I’m fascinated by the way that different people can look at the same problem and ask wildly different questions to solve it.
This fascination is one of the reasons I became a podcaster. I wanted to ask entrepreneurs about how they arrived at their ideas and spotted their opportunities. Every conversation reveals a new set of questions, a new way of approaching the challenge.
By paying attention to the questions that people ask—especially the ones I would have never thought of…
I’ve noticed that the “easy” questions are rarely the ones that unlock opportunity.
“Easy” questions are the ones that take a complex situation and reduce it to something that can be solved with a set of easy-to-follow instructions. They assume a simple, linear solution to a challenge that’s multi-layered and multi-variable.
We end up asking easy questions because they give us a sense of control and certainty. But to even ask an easy question, we have to ignore the depth of the challenge.
I see this all the time with business questions.
Someone wants to make more money so they ask, “What new offer should I create?” instead of examining what they’re already selling and what might be preventing them from selling more of it.
Or, maybe there’s a question about price: “What should I charge for this?” But there aren’t questions about what types of customers pay differing amounts for the same service, what the true range of pricing is in the market, how value is being communicated, or why someone is really buying.
Let’s look closer at a really common situation and the kind of question that most often accompanies it.
I want to reach more people with my content. An easy question to ask is, “How do I get more followers on Instagram?” which is a question that can be answered by a simple Google search and an article titled 5 Ways To Get More Followers On Instagram—although “answered” is a strong word since that kind of content rarely includes remarkable insight. I might talk to some peers and ask them how they’ve gotten more followers.
But there are other ways to approach this problem.
I might start with breaking down what I think the problem is so that I can better understand what my own needs are:
- What do I really mean by “reach?” Do I just want more people to see my brand or am I looking to get people thinking differently by engaging with my ideas?
- What do I really mean by “more people?” Will I be satisfied with getting in front of more people or am I looking to connect with a certain group of people who value what I share?
- What do I really mean by “my content?” Do I really want more people to see my Instagram posts or am I actually looking to find creative ways to share my ideas with new people?
I’d also take a look at the root causes of this challenge and why those causes exist in the first place. “The 5 Whys” is a helpful exercise for this.
I might continue to explore this problem by asking why I think it’s a problem in the first place and why solving it matters. I might also probe why more of the people who are already engaged with my content haven’t bought yet.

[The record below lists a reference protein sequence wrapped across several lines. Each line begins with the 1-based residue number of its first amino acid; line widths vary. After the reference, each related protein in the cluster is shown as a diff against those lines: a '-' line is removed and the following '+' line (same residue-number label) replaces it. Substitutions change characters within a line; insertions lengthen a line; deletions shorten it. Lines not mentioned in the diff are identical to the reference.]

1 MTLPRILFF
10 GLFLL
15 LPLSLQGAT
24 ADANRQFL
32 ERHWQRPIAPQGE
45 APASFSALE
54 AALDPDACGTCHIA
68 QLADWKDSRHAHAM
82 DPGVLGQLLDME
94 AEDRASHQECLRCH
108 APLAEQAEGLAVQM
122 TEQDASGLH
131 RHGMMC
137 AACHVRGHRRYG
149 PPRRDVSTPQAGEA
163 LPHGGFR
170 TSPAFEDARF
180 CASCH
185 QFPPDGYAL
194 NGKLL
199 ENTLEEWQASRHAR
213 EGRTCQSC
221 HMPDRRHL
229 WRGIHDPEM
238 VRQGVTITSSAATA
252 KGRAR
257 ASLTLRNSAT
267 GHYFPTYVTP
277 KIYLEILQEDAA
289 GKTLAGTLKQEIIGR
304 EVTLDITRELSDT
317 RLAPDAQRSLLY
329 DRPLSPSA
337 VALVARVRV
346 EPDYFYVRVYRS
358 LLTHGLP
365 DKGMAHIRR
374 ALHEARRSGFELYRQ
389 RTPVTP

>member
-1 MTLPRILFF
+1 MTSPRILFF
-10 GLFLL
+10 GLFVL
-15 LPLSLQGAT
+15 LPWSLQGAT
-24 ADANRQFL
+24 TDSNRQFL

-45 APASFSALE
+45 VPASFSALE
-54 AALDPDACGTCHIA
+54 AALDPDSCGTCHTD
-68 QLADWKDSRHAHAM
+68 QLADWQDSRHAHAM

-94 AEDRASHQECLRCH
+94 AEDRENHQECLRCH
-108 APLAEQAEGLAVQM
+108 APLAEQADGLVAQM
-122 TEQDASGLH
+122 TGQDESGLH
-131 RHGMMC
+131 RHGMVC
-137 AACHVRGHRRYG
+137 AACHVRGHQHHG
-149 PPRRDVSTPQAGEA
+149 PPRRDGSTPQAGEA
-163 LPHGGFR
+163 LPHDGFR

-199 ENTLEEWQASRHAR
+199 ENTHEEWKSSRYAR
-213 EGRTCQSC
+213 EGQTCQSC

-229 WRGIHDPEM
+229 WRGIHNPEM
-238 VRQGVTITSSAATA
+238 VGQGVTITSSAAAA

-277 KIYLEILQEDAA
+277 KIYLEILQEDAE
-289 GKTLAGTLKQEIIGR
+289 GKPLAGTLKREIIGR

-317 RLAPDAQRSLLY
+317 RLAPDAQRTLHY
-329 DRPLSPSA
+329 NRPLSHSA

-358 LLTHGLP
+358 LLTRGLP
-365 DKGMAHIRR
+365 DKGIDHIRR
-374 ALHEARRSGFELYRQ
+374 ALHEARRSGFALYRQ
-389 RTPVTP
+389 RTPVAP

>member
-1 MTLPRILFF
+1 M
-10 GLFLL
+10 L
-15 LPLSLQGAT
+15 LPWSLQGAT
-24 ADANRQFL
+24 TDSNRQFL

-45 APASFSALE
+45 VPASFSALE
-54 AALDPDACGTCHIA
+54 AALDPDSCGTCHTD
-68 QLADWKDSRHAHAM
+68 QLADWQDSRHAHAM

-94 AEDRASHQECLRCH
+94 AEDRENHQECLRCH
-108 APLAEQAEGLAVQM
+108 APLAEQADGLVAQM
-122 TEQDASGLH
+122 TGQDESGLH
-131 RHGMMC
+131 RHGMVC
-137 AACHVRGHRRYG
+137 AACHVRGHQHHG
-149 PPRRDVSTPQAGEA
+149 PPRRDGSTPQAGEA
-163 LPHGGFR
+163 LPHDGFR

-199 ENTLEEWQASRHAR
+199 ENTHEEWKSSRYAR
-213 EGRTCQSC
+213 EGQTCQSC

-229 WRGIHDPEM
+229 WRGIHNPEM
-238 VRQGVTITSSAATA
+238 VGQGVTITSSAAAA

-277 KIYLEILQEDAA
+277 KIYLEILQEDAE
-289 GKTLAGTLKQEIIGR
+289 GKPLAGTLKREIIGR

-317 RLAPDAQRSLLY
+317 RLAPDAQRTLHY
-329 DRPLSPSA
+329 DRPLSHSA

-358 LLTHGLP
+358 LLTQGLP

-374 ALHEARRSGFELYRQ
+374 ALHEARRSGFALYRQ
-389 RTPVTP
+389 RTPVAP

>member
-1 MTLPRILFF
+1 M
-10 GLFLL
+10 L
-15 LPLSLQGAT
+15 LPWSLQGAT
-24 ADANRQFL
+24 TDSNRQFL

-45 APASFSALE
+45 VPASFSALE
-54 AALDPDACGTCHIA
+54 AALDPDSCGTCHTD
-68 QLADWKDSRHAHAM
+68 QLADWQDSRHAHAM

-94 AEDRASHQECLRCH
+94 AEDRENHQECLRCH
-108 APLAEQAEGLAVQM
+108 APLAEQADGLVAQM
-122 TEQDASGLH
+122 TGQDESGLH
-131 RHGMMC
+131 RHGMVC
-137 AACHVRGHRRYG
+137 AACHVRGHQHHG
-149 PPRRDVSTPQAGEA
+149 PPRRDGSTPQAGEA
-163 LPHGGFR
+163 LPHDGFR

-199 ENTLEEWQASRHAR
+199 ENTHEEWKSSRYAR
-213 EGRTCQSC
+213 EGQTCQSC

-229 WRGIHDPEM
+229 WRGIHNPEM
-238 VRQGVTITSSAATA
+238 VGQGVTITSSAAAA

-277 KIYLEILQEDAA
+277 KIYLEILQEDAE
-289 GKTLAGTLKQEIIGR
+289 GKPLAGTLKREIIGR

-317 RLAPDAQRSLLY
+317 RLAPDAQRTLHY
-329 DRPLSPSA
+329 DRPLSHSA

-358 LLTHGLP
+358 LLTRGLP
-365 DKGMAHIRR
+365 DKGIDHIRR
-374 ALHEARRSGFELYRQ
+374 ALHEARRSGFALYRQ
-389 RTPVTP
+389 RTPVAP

I might look at how others are reaching larger, highly-engaged audiences and analyze how they approach turning their ideas into content and how they share that content when it’s ready.
I might even give myself a few constraints to force new ways of exploring the problem: a solution that involves less work instead of more, a solution that requires me to ask for help, a solution that doesn’t try to exert control over the outcome. I like to think of these as “What if…? What would that look like?” questions.
I’m going to seek out questions that go well beyond the easy, surface questions:
- Systems questions: examining how challenges are interconnected and dependent on multiple variables
- Courageous questions: considering possibilities that have been avoided out of fear or discomfort
- Transformative questions: pondering how a challenge could point to the opportunity for major change or growth
- Purpose questions: reflecting on why a challenge exists and why solving it matters
In order to approach a problem in this way, I need to give myself time.
Urgency leads to easy questions and band-aid solutions that rarely produce sustainable results.
Look, I don’t want to make it sound like I think easy questions are bad questions. It’s just that they’re not the only question—nor should they be the first question we ask. Going deeper, not taking a situation at face value, helps us ask the important questions that eventually lead to the right easy questions.
Learning to ask questions that get to the root of the challenge and seek to understand situations in a more systemic way doesn’t happen overnight. It’s a skill you develop through practice, curiosity, and collaboration.
But once you start to get the hang of it, you’ll notice you feel less like you’re on a hamster wheel and more like you’re making meaningful progress on what you’re building.